The Hope of a Generation
After World War II, the French army had no modern tanks in its arsenal. But France had great ambitions and wanted to take back its seat in the political game of chess. In that regard, the nation wanted to reinforce its military industry, and thus put its hopes into the development of a medium tank. As such, France was one of the first nations to abandon the concept of heavy tanks.
The vehicle in December 1945 with the name of ‘AMX M4’
Companies like Forges et Chantiers de la Méditerranée (FCM), Lorraine, Somua, Renault and of course, Ateliers de Construction d’Issy-Les-Moulineaux (AMX) pitched their plans, and the latter won the competition. At the time, they didn’t know they were embarking on a journey almost a decade and a half long.
A Difficult Childhood
The story started in 1945 with a tank named Char AMX 45, also known as Projet 141 or NOM 141. Its first draft is dated from August, with 120 mm of frontal armour (lower frontal armour = 50 mm) and 50 to 60 mm on the sides. The turret was 110 mm thick, the sides 30 mm. By the end of that month, however, it was already redone. From 1946 to 1948, the vehicle drastically changed from one version to another. At some point, it looked like a distant cousin of the Tiger II. It often went above the 50-ton limit as well, depending on its armour thickness and armament.
The vehicle by the beginning of 1949
In March 1949, a major breakthrough was achieved. An oscillating turret designed by the FAMH company was introduced to the AMX tank development. By the end of that year, the tank was finally done. Unfortunately, it was already too late. The army wasn’t satisfied with its default 90 mm gun.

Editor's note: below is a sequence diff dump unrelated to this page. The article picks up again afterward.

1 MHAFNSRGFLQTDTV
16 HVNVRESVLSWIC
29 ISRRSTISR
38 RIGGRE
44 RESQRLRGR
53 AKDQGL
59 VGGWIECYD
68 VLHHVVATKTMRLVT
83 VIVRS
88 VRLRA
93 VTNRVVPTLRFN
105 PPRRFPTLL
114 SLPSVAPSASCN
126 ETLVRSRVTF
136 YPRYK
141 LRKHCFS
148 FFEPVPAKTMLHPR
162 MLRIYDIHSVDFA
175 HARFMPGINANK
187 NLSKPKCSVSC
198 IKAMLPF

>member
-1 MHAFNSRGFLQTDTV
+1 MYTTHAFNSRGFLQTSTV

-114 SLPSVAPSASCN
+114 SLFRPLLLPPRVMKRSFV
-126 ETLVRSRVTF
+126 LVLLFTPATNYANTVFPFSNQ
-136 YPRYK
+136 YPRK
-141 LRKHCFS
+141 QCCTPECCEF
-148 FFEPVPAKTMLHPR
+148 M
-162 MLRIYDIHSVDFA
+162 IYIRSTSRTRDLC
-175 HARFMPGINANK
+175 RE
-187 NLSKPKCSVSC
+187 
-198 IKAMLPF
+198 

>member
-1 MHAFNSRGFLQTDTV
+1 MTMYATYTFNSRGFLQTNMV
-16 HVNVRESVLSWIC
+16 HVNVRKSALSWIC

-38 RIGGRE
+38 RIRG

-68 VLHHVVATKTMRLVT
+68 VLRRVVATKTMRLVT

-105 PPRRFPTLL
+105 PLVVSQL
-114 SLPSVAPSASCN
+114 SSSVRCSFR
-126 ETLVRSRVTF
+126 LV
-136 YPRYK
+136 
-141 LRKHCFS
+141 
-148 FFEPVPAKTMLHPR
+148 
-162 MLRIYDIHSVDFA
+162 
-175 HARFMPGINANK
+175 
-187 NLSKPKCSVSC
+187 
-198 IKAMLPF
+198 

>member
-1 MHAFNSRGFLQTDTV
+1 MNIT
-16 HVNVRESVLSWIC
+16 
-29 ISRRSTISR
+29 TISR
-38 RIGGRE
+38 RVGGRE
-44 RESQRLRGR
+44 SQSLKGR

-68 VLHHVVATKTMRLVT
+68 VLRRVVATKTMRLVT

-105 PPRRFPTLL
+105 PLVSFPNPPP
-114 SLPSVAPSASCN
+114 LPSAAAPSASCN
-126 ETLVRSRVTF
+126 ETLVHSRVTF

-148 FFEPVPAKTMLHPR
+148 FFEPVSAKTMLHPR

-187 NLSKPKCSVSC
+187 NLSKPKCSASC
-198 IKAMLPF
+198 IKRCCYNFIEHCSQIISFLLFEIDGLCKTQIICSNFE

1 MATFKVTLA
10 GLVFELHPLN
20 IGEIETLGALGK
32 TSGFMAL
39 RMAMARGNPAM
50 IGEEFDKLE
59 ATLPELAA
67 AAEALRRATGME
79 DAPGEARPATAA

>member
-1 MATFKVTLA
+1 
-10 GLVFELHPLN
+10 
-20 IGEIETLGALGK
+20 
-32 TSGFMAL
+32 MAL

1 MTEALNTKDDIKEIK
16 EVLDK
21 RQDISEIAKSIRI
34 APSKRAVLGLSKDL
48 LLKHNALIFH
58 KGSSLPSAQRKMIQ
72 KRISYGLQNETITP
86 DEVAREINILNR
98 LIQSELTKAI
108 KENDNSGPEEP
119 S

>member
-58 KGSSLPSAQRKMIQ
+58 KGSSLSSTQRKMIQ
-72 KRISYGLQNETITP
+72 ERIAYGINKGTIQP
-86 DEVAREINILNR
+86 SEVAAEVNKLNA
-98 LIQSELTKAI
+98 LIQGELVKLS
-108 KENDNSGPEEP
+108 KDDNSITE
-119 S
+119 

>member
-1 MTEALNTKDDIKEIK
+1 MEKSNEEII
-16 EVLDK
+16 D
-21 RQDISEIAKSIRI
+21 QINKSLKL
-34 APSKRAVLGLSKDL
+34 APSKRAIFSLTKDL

As a result, in 1950, the prototype received a stronger cannon, of 100 mm. It was strong enough to impress the French army. Two new vehicles were built, with reworked oscillating turrets. They weighed 55 tons, and one of them was actually presented to a French regiment stationed in Germany. Things started to look good for the AMX 50.
The two AMX 50 prototypes in 1951, during the French National Day parade
Even better, on 14 July 1951, the two prototypes paraded through the street of Paris to celebrate the French National Day, where they caught the eye of the Swedish military, as they were working on the Emil project. But another country was also interested in the AMX 50: the United States of America. They were so curious about it that France agreed to provide their first prototype for testing from December 1951 to March 1953.
Unfortunately, American tests highlighted the problems of the AMX. This vehicle was an engineering gem, but its unusual turret was too vulnerable – one lucky shot and it would be jammed. The excitement stopped there, and the French company was back to the drawing board stage. A new gallery of variants was pitched. It featured a 70-ton version and prototypes with lighter turrets or bigger guns, like a 120 mm cannon.
AMX 50 with a 120 mm gun, in 1950
Putting such a boomstick on the AMX 50 turned out to be a complicated move. The tank was almost 60 tons heavy now, and about 3.50 m high, which is actually taller than the Maus! So in 1953, AMX decided to work on a flatter version of the vehicle, called ‘Surbaissé’.
From Medium to Heavy?
But, in a surprising twist, this variant was put aside to work on a heavily armoured one called ‘Surblindé‘. And yes, you’re still learning about the story of a medium tank! Ignoring previous signs, the AMX company worked on this version until the combat mass of the vehicle reached almost 58 tons. And as you can imagine, bigger guns and stronger armour didn’t save the AMX 50 from its problems. The bigger it got, the less reliable it was.
AMX 50 Surbaissé on trial in 1958
AMX took another 5 years before going back to the lowered version. By then, it was already too late for the tank. Its last documents are dated from January 1959. Back then, the Soviet heavy tanks were supposed to be its main rivals, but they would have eaten it for breakfast. Now, the latest model of the AMX 50 is parked in the tank museum of Saumur, where you can admire it in its full tallish glory.